CAMDEN, N.J. — It's been a whirlwind 48 hours for the Sixers.
After getting bounced in Game 7 in the second round on a Kawhi Leonard buzzer-beater Sunday night, the team returned to their practice facility in Camden for exit interviews.
On Tuesday, managing partner Josh Harris and GM Elton Brand addressed Brett Brown's future, the health of Joel Embiid and much more.
Here are four takeaways from today's availability:
Brett Brown's future
Reports surfaced before Game 7 that Brown may have been coaching for his job. Late Monday, the team confirmed that Brown would return for his seventh season.
"I think a lot's been made about this in the press and truthfully you can't believe what you're reading or what you're hearing," Harris said. "Brett's job was never in jeopardy. We were very focused on the playoffs and yeah, we declined to get into a lot of questions that people were asking us, but I have great relationship with Brett. He's been our coach for six years. I've talked with him constantly through the playoffs, including last night in terms of planning for the future. We have been and continue to be excited that Brett is leading us."
The timing of it all was certainly odd.
It's fair to wonder why the team didn't address the rumors sooner, putting to bed any notion that Brown's job may have been in jeopardy. Harris mentioned that the team was focused on the playoffs as a reason for not addressing the situation.
When pressed if Brown had known his job was safe, Harris didn't give a definitive answer at first, just saying that he "had a lot of conversations with Brett that put us into a good place." In the middle of answering another question, Harris had a more straight answer.
"Just going back to [that question], Brett knew through the Toronto series that his job was not in jeopardy. Let's be really direct about it."
When asked about why his players felt the need to come out and defend their coach on Monday, Harris doubled down on the notion that the report was false.
"Brett knew he was not coaching for his job through the Toronto series and otherwise. You can ask him," Harris said. "I think obviously there was a lot of noise in the press, probably kicked up by our competitors, who knows? I think we made an appropriate decision not to respond to all the rumors and innuendo, all the incorrect facts that were out there.
"We always respect the opinions of our players. It's good to hear that they were on board for it. It was an emotional moment and so I'm glad they came out in support of our coach. It's great."
When asked for an evaluation of Brown, Harris gave him an "A."
Joel Embiid's health is paramount to everything the Sixers do going forward. He is their best player and his impact was made even clearer in the Toronto series — especially when he wasn't on the floor.
Whether it was the tendinitis in his left knee or illnesses that plagued him, the Sixers didn't get the best of Embiid in the postseason. Load management will be a priority for Embiid next season.
"He's one of the top players in the world so it's a unique situation where he didn't play early on in his career so when he had a chance to play and he was healthy he was like 'I'm out there,'" Brand said. "Now, he sees what other players have done, he spoke to other players, he saw how he felt in the playoffs, which is the most important time, and he doesn't want to go there [like that] again. So absolutely we're going to monitor minutes, we're going to monitor workload and he's on board for all of that."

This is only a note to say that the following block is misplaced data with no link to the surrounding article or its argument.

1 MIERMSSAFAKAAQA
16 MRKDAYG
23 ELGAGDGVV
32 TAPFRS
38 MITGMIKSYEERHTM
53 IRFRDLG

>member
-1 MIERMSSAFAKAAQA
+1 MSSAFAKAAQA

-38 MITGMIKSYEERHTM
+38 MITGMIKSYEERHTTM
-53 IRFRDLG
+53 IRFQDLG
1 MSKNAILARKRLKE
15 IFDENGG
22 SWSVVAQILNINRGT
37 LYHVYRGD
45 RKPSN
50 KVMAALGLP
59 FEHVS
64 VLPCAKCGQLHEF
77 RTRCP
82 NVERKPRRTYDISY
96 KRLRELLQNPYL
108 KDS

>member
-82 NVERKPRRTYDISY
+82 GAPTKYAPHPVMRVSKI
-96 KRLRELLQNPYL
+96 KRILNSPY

Much has been made about Embiid's diet and the plan going forward. Brand claimed he had not heard the infamous story about his Chick-Fil-A orders, but said there is a nutrition plan in place.
"I didn't see the four chicken sandwich story," Brand said. "Four chicken sandwiches…yeah, I guess that's a lot. I haven't heard that story, but I know he's focused on his body. He's very intelligent. He eats salmon, he eats vegetables — when he's locked in, he's locked in. He knows he can do it and he knows what he has to do. An actual target weight, we'll decide that together and see where he wants to be, where needs to be, not just what's best for next season, but postseason and long term."
No matter what Ben Simmons does, until he develops a jump shot, he's going to be under scrutiny. Brand was peppered with questions about Simmons' shot and his plans to improve.
Simmons has worked with his brother on his jumper and Brand has no issue with it.
"I would never ask him not to work with his brother," Brand said. "What he wants to do personally on his time that's on his time. He's not doing that on our time. He works with our coaches during our time. I have a great relationship with his agent Rich Paul and he also has people that he wants him to work with. We're looking for the best in class for him to work with so we're putting that together."
Pending free agents
Jimmy Butler and Tobias Harris were both acquired in trades and both are pending free agents.
Brand said he was pleased with what both players brought. As far as finances, Harris reiterated that ownership is not afraid to go over the luxury tax for the right players.
"That was the goal — to bring in talent, elite talent, All-Star-caliber talent," Brand said. "We tried to accumulate that with the assets that we sent out. Management, Josh and Dave [Blitzer], are committed to giving me the resources to spend if necessary to get to a championship level and win championships."
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